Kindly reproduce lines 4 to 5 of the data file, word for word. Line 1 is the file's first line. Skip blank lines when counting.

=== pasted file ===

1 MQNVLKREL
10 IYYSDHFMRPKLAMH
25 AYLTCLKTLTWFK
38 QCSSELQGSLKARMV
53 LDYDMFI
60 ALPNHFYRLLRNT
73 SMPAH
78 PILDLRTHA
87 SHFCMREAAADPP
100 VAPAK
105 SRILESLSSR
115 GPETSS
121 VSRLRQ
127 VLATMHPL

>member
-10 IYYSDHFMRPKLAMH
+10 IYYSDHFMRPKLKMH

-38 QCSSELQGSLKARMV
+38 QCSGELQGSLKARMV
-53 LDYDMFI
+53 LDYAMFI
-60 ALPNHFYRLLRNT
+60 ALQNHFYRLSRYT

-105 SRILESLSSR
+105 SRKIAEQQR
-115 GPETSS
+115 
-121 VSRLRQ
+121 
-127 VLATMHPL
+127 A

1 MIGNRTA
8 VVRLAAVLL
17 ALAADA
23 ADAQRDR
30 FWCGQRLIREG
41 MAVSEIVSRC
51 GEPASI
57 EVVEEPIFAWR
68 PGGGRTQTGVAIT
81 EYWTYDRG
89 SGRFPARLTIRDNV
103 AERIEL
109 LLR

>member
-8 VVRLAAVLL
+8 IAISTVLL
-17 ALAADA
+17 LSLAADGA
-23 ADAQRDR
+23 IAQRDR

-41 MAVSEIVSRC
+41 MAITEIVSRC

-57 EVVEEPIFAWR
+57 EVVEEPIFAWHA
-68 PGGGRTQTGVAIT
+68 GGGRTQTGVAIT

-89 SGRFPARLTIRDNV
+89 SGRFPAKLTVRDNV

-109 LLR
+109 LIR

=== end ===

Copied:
38 QCSSELQGSLKARMV
53 LDYDMFI